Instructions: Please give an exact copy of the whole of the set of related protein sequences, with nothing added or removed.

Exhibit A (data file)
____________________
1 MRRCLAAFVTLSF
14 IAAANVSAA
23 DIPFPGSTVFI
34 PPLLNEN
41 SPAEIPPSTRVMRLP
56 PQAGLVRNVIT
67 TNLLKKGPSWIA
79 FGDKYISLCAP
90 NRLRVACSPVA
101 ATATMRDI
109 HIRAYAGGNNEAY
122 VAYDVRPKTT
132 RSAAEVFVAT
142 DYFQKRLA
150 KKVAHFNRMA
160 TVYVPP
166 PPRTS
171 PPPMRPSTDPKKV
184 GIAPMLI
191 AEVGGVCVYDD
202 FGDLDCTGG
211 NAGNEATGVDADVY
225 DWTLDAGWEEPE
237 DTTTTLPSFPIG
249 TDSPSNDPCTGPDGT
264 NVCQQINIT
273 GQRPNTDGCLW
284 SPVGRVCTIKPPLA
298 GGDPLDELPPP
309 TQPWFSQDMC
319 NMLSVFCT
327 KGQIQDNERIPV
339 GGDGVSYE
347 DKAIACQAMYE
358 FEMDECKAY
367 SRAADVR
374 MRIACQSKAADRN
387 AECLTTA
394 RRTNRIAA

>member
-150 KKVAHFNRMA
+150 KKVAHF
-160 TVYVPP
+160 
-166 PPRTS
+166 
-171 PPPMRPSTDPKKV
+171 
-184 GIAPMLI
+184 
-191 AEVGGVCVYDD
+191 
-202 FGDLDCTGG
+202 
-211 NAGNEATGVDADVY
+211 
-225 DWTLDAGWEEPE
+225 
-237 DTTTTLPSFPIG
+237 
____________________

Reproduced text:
1 MRRCLAAFVTLSF
14 IAAANVSAA
23 DIPFPGSTVFI
34 PPLLNEN
41 SPAEIPPSTRVMRLP
56 PQAGLVRNVIT
67 TNLLKKGPSWIA
79 FGDKYISLCAP
90 NRLRVACSPVA
101 ATATMRDI
109 HIRAYAGGNNEAY
122 VAYDVRPKTT
132 RSAAEVFVAT
142 DYFQKRLA
150 KKVAHFNRMA
160 TVYVPP
166 PPRTS
171 PPPMRPSTDPKKV
184 GIAPMLI
191 AEVGGVCVYDD
202 FGDLDCTGG
211 NAGNEATGVDADVY
225 DWTLDAGWEEPE
237 DTTTTLPSFPIG
249 TDSPSNDPCTGPDGT
264 NVCQQINIT
273 GQRPNTDGCLW
284 SPVGRVCTIKPPLA
298 GGDPLDELPPP
309 TQPWFSQDMC
319 NMLSVFCT
327 KGQIQDNERIPV
339 GGDGVSYE
347 DKAIACQAMYE
358 FEMDECKAY
367 SRAADVR
374 MRIACQSKAADRN
387 AECLTTA
394 RRTNRIAA

>member
-150 KKVAHFNRMA
+150 KKVAHF
-160 TVYVPP
+160 
-166 PPRTS
+166 
-171 PPPMRPSTDPKKV
+171 
-184 GIAPMLI
+184 
-191 AEVGGVCVYDD
+191 
-202 FGDLDCTGG
+202 
-211 NAGNEATGVDADVY
+211 
-225 DWTLDAGWEEPE
+225 
-237 DTTTTLPSFPIG
+237 